I decided to post it here as many people were (I I guess they still are) inerested in seeing the uncut dialogues for The Witcher, and I think none of them is looking at the comments to this post now.

    The good news: the uncut script is on the game dics and thus could be restored to the game. The better news: thanks to 1eyekind we already know how to do it. The bad news: developers are saying that this is “nothing but bugged, unofficial version of dialogues and journal which was for internal use only”. And, of course, you won’t get extened English voiceovers. If you want to replace them with Polish ones, learn how to do it here.
    Maybe some of you know it already from the other sources, but the more people get the chance to play the witcher with not buchered but the more people have a chance to play The Witcher with full dialogues, the better.
    Ok, so here comes the comprasion between the scripts. In some cases you will se Polish version as well, just to show you which translation is actualy closer to the original (judging even by the lenght:) But jokes aside: I, beeing Polish native speaker, am able to tell you that that’s not only the lenght. For the most part, the uncutscriptis just a faithful translationfrom the Polish original, while the in-game one looks like…yeah, the early sketch of the dialogues.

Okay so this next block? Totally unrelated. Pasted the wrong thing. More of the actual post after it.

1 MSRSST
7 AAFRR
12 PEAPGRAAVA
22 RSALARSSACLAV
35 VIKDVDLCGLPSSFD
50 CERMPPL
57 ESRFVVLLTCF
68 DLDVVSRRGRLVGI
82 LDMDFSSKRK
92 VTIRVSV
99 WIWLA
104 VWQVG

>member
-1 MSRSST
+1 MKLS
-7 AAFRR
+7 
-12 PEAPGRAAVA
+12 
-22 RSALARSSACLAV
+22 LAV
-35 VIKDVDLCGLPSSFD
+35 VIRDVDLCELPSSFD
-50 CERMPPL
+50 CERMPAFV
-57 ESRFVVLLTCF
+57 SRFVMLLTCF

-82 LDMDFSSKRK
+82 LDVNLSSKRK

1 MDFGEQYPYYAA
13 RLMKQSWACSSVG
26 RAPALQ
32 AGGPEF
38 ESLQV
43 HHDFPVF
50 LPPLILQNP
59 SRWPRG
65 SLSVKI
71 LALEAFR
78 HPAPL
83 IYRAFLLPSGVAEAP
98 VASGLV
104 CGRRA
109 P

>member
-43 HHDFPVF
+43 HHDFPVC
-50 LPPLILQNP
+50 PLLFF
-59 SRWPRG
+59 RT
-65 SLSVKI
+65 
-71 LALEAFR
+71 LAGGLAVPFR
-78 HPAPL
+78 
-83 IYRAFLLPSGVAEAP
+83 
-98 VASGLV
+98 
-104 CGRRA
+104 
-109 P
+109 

Let’s just have a look at the famous dialogue with a dwarf from promotional video:
    A dlaczego kuska wchodzi w piczke? Taki jest naturalny porzadek wszechrzeczy. Ludzie od zawsze zarli się z krasnoludami i elfami. Nie mnie decydowac, z czyjej winy.
    English1(uncut brought you by 1EYEKIND):
    Why do pricks go in cunts? It’s the natural order of things. Humans have always had it in for dwarves and elves. Not me to decide whose fault it is.
    In-game English:
    Humans have always hated dwarves and elves.